Single dose alcohol administration increased serum ALT levels by two fold in mice (Fig. 1A). Neither HIV protease inhibitor (HIV PI) ritonavir (RIT) alone nor RIT combined with lopinavir (LOP) or with alcohol had significant effects on ALT values. However, more than five-fold increase in ALT was detected in mice treated with alcohol plus the two HIV drugs. The acute alcohol treatment induced a moderate increase in liver triglycerides and a slight increase in liver cholesterol (Fig. 1B and 1C). Similar to their effects on ALT, RIT and LOP synergistically increased alcohol-induced lipid accumulation (Fig. 1B and 1C), which was confirmed histologically with Oil Red O staining (Fig. 1D). To know whether alcohol affected the metabolism or bioavailability of the two HIV drugs, we extracted RIT and LOP from plasma of the treated mice, and detected the drugs with HPLC. The retention times for RIT and LOP were 17.5±0.2 and 19.6±0.2 minutes respectively (Fig. 2). Alcohol did not affect the plasma RIT level significantly. Interestingly, alcohol increased the LOP level, which was further increased in response to an increased alcohol dose (Fig. 2D).
Previous studies demonstrated that either HIV PIs or alcohol feeding at high concentrations induced ER stress in cell and animal models14, 15, 30, 33. To know if ER stress was induced in response to acute treatments with the HIV drugs and/or alcohol at reduced doses, we examined expression of major ER stress markers in the liver of the treated mice. Compared to the vehicle control, RIT combined with LOP induced moderate ER stress response as indicated by increased expression of GRP78 and GRP94, IRE1 and ATF6 in mouse liver (Fig. 3A&B). Single doses of alcohol gavage (5g/kg) did not induced apparent ER stress response. In alcohol plus RIT and LOP, alcohol synergistically increased the HIV drug-induced GRP78 and ratio of spliced sXbp1 to Xbp1 (Fig. 3A&B). In addition, RIT and LOP inhibited protein expression of the Sarco/ER Calcium-ATPase (SERCA) which was further inhibited in the presence of alcohol. CYP2E1 was not significantly affected in response to any of these acute treatments (Fig. 3A&B).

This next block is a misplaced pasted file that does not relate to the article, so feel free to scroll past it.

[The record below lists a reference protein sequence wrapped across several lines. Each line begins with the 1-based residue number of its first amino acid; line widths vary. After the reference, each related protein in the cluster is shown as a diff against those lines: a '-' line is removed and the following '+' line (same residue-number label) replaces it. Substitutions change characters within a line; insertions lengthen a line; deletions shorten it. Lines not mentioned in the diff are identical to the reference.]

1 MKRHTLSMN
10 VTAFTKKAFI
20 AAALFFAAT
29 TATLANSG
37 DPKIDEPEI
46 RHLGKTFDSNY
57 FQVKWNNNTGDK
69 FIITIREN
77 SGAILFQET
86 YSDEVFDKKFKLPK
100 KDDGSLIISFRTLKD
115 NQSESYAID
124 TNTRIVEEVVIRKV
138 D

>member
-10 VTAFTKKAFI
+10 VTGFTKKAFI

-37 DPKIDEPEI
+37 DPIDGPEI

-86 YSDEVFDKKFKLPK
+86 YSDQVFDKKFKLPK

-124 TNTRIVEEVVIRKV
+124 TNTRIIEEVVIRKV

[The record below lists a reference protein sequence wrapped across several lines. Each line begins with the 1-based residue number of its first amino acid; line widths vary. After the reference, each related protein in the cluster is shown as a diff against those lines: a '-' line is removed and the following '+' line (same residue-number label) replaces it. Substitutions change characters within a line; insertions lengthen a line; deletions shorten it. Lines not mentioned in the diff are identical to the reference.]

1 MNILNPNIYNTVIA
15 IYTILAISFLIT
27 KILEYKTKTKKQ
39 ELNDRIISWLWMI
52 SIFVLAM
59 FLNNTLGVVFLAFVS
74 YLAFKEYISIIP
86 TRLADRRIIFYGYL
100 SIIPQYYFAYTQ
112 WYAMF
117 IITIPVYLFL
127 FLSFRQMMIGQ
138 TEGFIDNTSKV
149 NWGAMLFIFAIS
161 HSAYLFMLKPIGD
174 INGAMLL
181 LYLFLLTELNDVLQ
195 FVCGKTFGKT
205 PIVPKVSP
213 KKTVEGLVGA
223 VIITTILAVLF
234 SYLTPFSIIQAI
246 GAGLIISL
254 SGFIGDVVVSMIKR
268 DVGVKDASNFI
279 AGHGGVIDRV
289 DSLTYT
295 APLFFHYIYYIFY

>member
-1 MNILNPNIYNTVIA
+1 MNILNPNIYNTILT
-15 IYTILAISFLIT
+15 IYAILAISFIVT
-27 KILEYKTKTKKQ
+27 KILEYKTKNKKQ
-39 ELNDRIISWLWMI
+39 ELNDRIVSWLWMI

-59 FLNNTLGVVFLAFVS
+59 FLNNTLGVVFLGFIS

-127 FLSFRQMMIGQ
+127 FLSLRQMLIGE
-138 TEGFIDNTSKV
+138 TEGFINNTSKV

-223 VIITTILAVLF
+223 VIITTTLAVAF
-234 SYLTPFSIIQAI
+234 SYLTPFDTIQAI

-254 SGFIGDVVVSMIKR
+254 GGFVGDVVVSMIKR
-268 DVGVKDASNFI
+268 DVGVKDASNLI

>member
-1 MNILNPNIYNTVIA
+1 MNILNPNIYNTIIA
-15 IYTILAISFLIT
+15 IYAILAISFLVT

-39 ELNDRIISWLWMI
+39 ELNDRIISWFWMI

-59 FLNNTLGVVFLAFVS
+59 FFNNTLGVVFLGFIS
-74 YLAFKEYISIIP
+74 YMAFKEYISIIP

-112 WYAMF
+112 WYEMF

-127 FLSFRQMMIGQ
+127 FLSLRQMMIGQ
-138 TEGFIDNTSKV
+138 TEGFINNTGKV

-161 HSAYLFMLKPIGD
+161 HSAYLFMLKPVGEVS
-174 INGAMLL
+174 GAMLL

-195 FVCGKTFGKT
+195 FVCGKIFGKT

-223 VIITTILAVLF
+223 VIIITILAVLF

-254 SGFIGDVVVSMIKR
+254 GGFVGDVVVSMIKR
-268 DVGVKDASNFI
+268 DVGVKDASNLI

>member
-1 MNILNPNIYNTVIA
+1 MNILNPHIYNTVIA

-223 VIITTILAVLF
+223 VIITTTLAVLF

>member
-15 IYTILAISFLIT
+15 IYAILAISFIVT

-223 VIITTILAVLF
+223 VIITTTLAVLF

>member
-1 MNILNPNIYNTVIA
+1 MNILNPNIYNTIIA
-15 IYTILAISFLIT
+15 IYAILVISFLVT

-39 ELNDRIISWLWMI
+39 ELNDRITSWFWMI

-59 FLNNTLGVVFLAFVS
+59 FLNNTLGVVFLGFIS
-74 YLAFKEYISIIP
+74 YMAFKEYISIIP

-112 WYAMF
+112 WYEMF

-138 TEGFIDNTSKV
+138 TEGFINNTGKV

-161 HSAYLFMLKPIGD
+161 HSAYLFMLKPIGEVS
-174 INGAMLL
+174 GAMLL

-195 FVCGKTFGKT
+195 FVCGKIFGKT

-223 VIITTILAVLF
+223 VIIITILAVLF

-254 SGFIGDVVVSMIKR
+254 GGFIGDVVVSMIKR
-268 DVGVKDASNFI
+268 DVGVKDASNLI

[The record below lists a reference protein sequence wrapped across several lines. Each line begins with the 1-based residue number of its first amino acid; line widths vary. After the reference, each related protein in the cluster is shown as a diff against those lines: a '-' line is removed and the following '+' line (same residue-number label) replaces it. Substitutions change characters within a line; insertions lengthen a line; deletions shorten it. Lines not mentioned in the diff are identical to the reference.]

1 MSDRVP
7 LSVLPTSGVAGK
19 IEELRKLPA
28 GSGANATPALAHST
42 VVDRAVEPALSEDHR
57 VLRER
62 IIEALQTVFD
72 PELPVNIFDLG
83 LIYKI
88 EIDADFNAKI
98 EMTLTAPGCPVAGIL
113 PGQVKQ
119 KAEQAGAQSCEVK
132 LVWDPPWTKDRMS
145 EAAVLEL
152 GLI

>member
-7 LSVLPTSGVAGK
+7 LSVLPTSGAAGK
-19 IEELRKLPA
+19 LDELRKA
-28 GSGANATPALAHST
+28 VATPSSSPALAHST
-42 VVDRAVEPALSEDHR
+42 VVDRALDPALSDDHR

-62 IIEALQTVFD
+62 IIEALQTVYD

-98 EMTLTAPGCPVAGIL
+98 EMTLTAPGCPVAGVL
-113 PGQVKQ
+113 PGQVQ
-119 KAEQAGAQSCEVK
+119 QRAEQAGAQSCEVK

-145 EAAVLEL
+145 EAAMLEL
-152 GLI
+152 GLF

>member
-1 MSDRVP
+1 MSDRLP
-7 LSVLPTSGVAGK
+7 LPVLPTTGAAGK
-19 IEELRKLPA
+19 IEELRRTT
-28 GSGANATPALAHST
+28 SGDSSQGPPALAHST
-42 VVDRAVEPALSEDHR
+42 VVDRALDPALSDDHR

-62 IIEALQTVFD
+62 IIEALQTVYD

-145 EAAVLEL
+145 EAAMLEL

Chronic HIV drugs worsened alcoholic fatty liver injury (Fig. 3C) and induced moderate liver fibrotic changes, which were confirmed by Sirius Red staining and by immunoblotting with anti-collagenase I antibodies (Fig. 3D&E). The chronic treatment induced ER stress (Fig 3E) and increased ALT by 15 fold compared to control (Fig. 3F).
To further investigate the synergistic effects of alcohol on the two HIV drugs-induced stress and injury, primary mouse hepatocytes (PMH) were isolated for this purpose. Figure 4A demonstrates that the RIT and LOP treatment increased GRP78 expression in the hepatocytes, but alcohol alone did not increase GRP78. However, using more sensitive in situ immunoblotting with fluorescent antibodies, we were able to detect enhanced GRP78 expression in the PMH in response to the HIV drugs as well as to alcohol (Fig. S1). The GRP78 expression was remarkably increased in the combination treatment with RIT, LOP and alcohol (Fig. S1 and Fig. 4B). Consistent with the in vivo study with mice, expression of SERCA in PMH was also inhibited by RIT and LOP, and alcohol alone did not affect SERCA significantly (Fig. 4B). The mature SREBP1 that regulates triglyceride synthesis was increased in the presence of RIT, LOP and alcohol despite that neither the HIV drugs nor acute alcohol alone increased SREBP1 activation (Fig. 4B). CHOP and phosphorylated JNK2 that mediate ER stress-caused cell death were induced by the HIV drugs and alcohol. Correspondingly, only moderate cell death was observed in the hepatocytes treated with either alcohol or the two HIV drugs (Fig. 4C and 4D). A synergistic increase of cell death was detected in the hepatocytes in response to the drug and alcohol combination treatment.